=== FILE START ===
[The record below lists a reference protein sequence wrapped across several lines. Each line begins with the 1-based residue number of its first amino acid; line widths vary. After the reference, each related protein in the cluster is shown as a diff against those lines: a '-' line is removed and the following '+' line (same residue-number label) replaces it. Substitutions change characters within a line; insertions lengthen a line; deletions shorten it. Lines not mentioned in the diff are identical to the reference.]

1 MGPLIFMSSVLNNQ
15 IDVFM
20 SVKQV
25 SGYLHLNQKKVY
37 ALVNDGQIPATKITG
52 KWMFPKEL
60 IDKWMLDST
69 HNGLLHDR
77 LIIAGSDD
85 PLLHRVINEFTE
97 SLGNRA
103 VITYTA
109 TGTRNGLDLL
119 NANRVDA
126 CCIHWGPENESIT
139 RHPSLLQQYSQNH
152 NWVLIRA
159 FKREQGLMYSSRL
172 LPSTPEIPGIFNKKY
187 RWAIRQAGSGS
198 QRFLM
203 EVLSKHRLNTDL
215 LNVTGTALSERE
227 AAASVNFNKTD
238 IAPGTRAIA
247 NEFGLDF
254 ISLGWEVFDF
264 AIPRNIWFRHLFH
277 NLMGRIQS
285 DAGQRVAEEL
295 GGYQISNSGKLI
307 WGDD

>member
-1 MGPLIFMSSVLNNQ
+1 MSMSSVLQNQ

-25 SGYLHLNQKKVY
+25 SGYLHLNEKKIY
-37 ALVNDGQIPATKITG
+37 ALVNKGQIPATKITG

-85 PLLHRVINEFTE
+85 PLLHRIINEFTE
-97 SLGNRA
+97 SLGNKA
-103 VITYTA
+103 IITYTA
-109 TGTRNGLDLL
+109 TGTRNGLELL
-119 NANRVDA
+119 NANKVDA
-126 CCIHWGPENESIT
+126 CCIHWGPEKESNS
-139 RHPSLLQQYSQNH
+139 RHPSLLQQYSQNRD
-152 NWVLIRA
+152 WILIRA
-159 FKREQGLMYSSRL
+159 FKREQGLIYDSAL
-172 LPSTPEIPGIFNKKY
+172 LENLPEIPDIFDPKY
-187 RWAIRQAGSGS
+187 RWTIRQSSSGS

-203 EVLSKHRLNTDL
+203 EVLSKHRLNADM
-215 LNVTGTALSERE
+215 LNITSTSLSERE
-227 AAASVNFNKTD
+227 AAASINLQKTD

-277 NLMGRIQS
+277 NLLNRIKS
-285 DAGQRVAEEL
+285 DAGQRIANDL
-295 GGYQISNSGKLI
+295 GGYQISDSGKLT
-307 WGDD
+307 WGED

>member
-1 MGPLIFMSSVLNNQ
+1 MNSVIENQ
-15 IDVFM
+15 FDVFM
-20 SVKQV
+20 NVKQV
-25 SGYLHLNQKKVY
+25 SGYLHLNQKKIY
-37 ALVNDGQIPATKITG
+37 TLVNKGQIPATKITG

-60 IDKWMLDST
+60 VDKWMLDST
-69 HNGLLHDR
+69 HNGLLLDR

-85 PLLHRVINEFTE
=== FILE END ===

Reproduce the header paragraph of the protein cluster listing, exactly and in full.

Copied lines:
[The record below lists a reference protein sequence wrapped across several lines. Each line begins with the 1-based residue number of its first amino acid; line widths vary. After the reference, each related protein in the cluster is shown as a diff against those lines: a '-' line is removed and the following '+' line (same residue-number label) replaces it. Substitutions change characters within a line; insertions lengthen a line; deletions shorten it. Lines not mentioned in the diff are identical to the reference.]